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(vēzā`), commune (1991 pop. 17,019), Liège prov., E Belgium, on the Meuse River and on the Albert Canal, near the Dutch border. It is a center of cement manufacture. The first battle of World War I was fought there on Aug. 4, 1914. After a fire the same year, the town was rebuilt. It is also known as Wezet.



a device designed to hold a workpiece in a suitable position. Vises consist of a body and two gripping jaws and are designed as machine (metalworking) or bench units.

Machine vises are mounted on metal-cutting machine tools for use in milling, drilling, planing, and other machining operations. Bench vises are mounted on workbenches and are used in various kinds of fitting operations. Anvil vises, for example, are used in chopping, straightening, and other types of fabrication in which the workpiece is struck. The jaws of parallel vises, both swiveling and nonswiveling types, are not as strong as those of other types; such vises are used in more complex and precise operations that do not involve striking the workpiece. Hand vises hold small workpieces for drilling, filing, and similar operations in cases where holding the workpiece in the hand would be inconvenient or dangerous. Specialized vises are available for specific metal-working applications, for example, vises with jaws bent back for use in chamfering.

In most vises, a screw handle must be turned in order to bring the jaws together to grip the workpiece. Wedges, diaphragms, cams, and other mechanisms are also used. Pneumatic parallel vises use compressed air to move and tighten the adjustable jaws. The size of a vise is determined by the width and maximum separation of the jaws. In anvil vises, these dimensions range to 180 and 200 mm, respectively; in parallel vises, to 140 and 180 mm; and in hand vises, to 15–45 and 15–4) mm.



(design engineering)
A tool consisting of two jaws for holding a workpiece; opened and closed by a screw, lever, or cam mechanism.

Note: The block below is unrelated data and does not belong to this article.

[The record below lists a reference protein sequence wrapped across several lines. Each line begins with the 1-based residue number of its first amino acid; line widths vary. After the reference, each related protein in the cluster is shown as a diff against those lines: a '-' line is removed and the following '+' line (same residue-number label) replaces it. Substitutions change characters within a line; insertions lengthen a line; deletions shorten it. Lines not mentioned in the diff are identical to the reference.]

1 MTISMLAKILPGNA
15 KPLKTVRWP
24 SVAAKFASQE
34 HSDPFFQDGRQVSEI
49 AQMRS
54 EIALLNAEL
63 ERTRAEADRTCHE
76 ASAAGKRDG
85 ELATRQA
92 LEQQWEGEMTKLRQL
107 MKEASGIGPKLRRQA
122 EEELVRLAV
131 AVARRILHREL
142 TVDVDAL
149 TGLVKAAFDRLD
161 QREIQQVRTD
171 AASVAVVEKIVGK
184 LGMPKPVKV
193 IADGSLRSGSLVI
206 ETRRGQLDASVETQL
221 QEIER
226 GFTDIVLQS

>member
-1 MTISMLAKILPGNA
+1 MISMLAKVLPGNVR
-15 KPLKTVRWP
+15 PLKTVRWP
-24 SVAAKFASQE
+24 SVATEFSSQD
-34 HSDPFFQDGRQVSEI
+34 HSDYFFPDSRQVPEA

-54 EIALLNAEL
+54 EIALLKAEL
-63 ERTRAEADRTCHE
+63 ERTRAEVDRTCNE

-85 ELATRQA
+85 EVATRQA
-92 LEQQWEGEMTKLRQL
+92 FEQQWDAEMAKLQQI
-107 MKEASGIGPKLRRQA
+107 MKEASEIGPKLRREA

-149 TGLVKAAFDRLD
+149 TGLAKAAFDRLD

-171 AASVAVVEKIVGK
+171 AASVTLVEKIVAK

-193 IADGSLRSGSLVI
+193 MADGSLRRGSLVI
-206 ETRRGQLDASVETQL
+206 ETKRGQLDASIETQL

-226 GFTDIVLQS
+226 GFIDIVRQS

vis, vice, vise

A spiral staircase generally of stone, whose steps wind around a central shaft or newel; a screw stair.


vise, 1
1. A gripping tool, fixed or portable, used to hold an object firmly while work is performed on it; has movable jaws, similar to a clamp, which are brought together by a screw or lever.
2. SeeVis.


2 (US (often)), vise
an appliance for holding an object while work is done upon it, usually having a pair of jaws
References in classic literature ?
I then descended to the courts of justice; over which the judges, those venerable sages and interpreters of the law, presided, for determining the disputed rights and properties of men, as well as for the punishment of vice and protection of innocence.
The reader will here find no regions cursed with irremediable barrenness, or blessed with spontaneous fecundity, no perpetual gloom or unceasing sunshine; nor are the nations here described either devoid of all sense of humanity, or consummate in all private and social virtues; here are no Hottentots without religion, polity, or articulate language, no Chinese perfectly polite, and completely skilled in all sciences: he will discover, what will always be discovered by a diligent and impartial inquirer, that wherever human nature is to be found there is a mixture of vice and virtue, a contest of passion and reason, and that the Creator doth not appear partial in his distributions, but has balanced in most countries their particular inconveniences by particular favours.
I shudder when I think of the change a few years will produce in their paradisaical abode; and probably when the most destructive vices, and the worst attendances on civilization, shall have driven all peace and happiness from the valley, the magnanimous French will proclaim to the world that the Marquesas Islands have been converted to Christianity
Vice, a rogue who sums up in himself all the Vices of the older Moralities and serves as the buffoon.
It should come about as the result not of vice, but of some great error or frailty, in a character either such as we have described, or better rather than worse.
There has been no such Vice in Outland for many a long year, as he would be
He shall hold his Office during the Term of four Years, and, together with the Vice President chosen for the same Term, be elected, as follows:
Certainly virtue is like precious odors, most fragrant when they are incensed, or crushed: for prosperity doth best discover vice, but adversity doth best discover virtue.
He told him that he should try to do nothing to stain the whiteness of that apron, which symbolized strength and purity; then of the unexplained trowel, he told him to toil with it to cleanse his own heart from vice, and indulgently to smooth with it the heart of his neighbor.
Now, I said, you are on more substantial and almost unanswerable ground; for if the injustice which you were maintaining to be profitable had been admitted by you as by others to be vice and deformity, an answer might have been given to you on received principles; but now I perceive that you will call injustice honourable and strong, and to the unjust you will attribute all the qualities which were attributed by us before to the just, seeing that you do not hesitate to rank injustice with wisdom and virtue.
By that means I hope to save him from one degrading vice at least.
Chastity is a virtue with some, but with many almost a vice.